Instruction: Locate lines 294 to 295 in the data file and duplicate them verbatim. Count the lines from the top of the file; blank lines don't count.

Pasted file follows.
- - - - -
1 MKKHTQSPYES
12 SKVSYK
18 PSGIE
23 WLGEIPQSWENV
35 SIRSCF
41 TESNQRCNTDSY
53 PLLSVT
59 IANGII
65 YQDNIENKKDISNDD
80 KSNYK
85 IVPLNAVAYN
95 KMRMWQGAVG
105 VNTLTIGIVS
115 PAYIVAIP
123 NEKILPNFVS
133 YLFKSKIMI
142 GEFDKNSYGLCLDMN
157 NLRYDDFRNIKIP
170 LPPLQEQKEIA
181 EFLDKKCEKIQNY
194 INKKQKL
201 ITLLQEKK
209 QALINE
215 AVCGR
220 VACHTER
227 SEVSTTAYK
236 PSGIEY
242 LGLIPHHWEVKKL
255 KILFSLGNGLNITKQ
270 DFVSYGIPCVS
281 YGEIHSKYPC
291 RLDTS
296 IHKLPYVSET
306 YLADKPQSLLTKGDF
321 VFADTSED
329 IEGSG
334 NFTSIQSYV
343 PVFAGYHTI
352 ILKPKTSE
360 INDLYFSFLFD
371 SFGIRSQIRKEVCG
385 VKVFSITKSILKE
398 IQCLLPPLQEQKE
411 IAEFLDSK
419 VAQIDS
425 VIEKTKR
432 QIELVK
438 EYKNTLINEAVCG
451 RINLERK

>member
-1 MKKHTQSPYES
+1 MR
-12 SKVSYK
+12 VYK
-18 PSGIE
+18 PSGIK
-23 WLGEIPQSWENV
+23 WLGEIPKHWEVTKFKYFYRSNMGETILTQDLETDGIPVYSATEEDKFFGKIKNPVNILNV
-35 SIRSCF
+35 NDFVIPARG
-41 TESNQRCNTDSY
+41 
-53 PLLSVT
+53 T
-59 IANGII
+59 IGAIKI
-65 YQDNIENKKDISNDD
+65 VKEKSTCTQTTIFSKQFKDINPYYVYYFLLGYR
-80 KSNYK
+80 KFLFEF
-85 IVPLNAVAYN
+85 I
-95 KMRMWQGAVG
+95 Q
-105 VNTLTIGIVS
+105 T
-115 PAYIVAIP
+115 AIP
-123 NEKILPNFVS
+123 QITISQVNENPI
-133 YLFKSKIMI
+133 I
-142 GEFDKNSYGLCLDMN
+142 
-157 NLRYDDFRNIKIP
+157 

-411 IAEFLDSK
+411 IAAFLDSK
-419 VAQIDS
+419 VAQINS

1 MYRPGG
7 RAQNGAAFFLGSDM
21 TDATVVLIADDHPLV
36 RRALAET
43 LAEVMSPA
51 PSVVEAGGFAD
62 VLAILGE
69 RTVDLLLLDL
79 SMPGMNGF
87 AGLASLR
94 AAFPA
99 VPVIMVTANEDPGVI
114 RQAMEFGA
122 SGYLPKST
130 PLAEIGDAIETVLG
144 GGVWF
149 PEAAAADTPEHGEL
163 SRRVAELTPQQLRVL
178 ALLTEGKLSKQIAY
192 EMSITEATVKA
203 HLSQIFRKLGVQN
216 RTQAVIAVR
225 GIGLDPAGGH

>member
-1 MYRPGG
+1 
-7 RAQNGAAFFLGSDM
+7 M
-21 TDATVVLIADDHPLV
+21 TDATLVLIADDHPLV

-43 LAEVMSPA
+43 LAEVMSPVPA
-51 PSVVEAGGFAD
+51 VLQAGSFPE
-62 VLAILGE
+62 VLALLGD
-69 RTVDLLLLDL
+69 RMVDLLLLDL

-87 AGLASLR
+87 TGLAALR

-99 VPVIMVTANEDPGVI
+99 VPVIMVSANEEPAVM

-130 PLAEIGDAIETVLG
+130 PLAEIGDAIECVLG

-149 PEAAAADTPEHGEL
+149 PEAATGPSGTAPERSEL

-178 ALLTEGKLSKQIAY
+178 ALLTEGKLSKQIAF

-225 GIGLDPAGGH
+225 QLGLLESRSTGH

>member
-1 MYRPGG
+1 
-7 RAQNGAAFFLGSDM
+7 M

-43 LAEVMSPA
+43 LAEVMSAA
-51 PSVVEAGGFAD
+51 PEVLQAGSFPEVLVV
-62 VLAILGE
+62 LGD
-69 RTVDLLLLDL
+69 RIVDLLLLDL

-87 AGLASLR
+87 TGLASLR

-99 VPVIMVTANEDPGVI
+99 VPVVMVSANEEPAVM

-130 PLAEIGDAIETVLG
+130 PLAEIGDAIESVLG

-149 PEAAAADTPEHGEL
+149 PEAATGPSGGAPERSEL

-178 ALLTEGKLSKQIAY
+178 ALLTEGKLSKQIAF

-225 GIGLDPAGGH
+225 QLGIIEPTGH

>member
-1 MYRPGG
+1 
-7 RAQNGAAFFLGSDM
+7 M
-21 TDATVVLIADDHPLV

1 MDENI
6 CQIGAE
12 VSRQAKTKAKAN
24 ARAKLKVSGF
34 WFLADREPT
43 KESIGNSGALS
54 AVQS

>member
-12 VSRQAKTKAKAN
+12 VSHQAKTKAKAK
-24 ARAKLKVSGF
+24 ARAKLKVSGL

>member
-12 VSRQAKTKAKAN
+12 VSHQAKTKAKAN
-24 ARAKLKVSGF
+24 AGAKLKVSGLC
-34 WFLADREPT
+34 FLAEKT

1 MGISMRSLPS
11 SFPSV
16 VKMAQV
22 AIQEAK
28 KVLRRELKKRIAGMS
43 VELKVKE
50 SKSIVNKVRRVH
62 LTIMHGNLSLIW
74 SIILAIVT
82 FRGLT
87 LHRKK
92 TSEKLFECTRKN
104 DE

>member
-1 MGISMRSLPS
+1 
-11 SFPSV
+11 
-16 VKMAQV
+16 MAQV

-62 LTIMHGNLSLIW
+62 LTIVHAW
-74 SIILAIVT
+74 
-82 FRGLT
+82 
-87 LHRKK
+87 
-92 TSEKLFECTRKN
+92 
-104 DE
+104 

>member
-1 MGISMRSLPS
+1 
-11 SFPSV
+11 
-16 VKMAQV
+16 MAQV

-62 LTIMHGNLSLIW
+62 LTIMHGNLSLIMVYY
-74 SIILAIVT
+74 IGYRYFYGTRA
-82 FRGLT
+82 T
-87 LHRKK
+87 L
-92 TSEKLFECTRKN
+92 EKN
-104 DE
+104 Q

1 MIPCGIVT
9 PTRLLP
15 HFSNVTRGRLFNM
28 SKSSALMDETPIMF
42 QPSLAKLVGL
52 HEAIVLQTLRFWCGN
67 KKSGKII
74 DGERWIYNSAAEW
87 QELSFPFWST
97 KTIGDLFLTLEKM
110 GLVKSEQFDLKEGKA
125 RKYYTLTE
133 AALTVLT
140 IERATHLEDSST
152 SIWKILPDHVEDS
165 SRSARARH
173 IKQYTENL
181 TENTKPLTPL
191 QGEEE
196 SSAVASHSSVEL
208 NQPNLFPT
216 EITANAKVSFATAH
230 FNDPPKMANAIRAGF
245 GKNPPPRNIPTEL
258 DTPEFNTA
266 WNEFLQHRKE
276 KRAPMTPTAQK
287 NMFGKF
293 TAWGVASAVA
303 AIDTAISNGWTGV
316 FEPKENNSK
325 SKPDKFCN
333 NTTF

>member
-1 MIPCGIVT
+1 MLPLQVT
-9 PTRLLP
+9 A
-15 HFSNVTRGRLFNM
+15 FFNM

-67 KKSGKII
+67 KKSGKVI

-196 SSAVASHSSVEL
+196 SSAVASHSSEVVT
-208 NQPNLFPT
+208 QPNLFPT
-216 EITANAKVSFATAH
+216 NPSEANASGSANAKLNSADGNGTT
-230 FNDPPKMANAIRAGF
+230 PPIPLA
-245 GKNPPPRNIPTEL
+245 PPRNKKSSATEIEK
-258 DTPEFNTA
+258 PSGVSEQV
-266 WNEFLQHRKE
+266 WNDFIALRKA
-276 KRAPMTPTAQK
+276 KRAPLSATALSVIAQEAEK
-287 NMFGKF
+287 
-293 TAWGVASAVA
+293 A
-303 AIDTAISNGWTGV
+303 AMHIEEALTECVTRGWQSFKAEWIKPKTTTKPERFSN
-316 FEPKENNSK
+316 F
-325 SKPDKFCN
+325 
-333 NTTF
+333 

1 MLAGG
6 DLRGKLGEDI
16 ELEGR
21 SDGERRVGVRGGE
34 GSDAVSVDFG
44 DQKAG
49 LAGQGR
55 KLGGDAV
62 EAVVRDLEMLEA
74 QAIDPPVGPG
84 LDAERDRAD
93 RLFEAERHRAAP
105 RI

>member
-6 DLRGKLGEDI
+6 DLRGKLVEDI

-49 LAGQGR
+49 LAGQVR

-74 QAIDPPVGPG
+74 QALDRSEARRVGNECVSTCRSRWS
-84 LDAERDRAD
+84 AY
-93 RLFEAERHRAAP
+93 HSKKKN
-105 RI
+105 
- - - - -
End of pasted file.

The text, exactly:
-258 DTPEFNTA
+258 PSGVSEQV